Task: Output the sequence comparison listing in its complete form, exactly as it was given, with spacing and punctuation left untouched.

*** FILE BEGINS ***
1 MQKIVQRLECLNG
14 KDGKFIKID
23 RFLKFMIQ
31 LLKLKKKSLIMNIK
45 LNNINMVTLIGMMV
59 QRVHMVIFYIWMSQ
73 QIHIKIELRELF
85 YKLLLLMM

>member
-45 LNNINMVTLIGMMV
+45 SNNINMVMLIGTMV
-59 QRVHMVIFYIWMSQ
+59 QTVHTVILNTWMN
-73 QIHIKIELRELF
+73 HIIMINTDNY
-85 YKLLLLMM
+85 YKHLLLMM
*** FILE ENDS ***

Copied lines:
1 MQKIVQRLECLNG
14 KDGKFIKID
23 RFLKFMIQ
31 LLKLKKKSLIMNIK
45 LNNINMVTLIGMMV
59 QRVHMVIFYIWMSQ
73 QIHIKIELRELF
85 YKLLLLMM

>member
-45 LNNINMVTLIGMMV
+45 SNNINMVMLIGTMV
-59 QRVHMVIFYIWMSQ
+59 QTVHTVILNTWMN
-73 QIHIKIELRELF
+73 HIIMINTDNY
-85 YKLLLLMM
+85 YKHLLLMM